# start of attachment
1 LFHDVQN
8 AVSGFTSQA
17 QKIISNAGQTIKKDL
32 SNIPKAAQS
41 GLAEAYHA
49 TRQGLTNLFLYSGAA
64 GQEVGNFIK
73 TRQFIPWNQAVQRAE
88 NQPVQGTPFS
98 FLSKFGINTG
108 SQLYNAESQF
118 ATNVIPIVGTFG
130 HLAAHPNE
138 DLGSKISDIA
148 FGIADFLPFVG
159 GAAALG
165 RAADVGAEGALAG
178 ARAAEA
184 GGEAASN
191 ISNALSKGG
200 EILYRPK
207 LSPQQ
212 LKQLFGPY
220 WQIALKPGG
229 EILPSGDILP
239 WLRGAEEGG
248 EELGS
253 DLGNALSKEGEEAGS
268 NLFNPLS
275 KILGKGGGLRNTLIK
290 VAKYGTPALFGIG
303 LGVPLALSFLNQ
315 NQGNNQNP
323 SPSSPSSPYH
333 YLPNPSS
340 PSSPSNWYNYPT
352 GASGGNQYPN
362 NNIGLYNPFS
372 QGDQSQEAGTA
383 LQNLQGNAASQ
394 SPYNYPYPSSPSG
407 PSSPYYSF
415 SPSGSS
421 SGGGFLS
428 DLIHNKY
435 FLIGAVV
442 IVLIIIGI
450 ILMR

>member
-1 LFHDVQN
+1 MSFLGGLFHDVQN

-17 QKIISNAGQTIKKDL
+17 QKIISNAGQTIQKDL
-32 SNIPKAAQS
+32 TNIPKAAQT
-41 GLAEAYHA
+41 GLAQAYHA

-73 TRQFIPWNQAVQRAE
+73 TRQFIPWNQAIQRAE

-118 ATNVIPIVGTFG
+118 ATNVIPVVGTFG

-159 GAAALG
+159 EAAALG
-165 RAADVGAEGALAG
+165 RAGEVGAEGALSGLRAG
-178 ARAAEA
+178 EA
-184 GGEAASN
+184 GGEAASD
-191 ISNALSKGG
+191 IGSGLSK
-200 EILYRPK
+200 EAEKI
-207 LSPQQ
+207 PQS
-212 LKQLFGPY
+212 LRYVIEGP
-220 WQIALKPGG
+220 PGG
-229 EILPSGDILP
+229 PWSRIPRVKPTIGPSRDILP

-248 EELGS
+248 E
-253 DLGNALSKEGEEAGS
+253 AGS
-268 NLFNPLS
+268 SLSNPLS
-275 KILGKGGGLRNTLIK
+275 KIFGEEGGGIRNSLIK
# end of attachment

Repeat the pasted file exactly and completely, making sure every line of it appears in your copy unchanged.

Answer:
1 LFHDVQN
8 AVSGFTSQA
17 QKIISNAGQTIKKDL
32 SNIPKAAQS
41 GLAEAYHA
49 TRQGLTNLFLYSGAA
64 GQEVGNFIK
73 TRQFIPWNQAVQRAE
88 NQPVQGTPFS
98 FLSKFGINTG
108 SQLYNAESQF
118 ATNVIPIVGTFG
130 HLAAHPNE
138 DLGSKISDIA
148 FGIADFLPFVG
159 GAAALG
165 RAADVGAEGALAG
178 ARAAEA
184 GGEAASN
191 ISNALSKGG
200 EILYRPK
207 LSPQQ
212 LKQLFGPY
220 WQIALKPGG
229 EILPSGDILP
239 WLRGAEEGG
248 EELGS
253 DLGNALSKEGEEAGS
268 NLFNPLS
275 KILGKGGGLRNTLIK
290 VAKYGTPALFGIG
303 LGVPLALSFLNQ
315 NQGNNQNP
323 SPSSPSSPYH
333 YLPNPSS
340 PSSPSNWYNYPT
352 GASGGNQYPN
362 NNIGLYNPFS
372 QGDQSQEAGTA
383 LQNLQGNAASQ
394 SPYNYPYPSSPSG
407 PSSPYYSF
415 SPSGSS
421 SGGGFLS
428 DLIHNKY
435 FLIGAVV
442 IVLIIIGI
450 ILMR

>member
-1 LFHDVQN
+1 MSFLGGLFHDVQN

-17 QKIISNAGQTIKKDL
+17 QKIISNAGQTIQKDL
-32 SNIPKAAQS
+32 TNIPKAAQT
-41 GLAEAYHA
+41 GLAQAYHA

-73 TRQFIPWNQAVQRAE
+73 TRQFIPWNQAIQRAE

-118 ATNVIPIVGTFG
+118 ATNVIPVVGTFG

-159 GAAALG
+159 EAAALG
-165 RAADVGAEGALAG
+165 RAGEVGAEGALSGLRAG
-178 ARAAEA
+178 EA
-184 GGEAASN
+184 GGEAASD
-191 ISNALSKGG
+191 IGSGLSK
-200 EILYRPK
+200 EAEKI
-207 LSPQQ
+207 PQS
-212 LKQLFGPY
+212 LRYVIEGP
-220 WQIALKPGG
+220 PGG
-229 EILPSGDILP
+229 PWSRIPRVKPTIGPSRDILP

-248 EELGS
+248 E
-253 DLGNALSKEGEEAGS
+253 AGS
-268 NLFNPLS
+268 SLSNPLS
-275 KILGKGGGLRNTLIK
+275 KIFGEEGGGIRNSLIK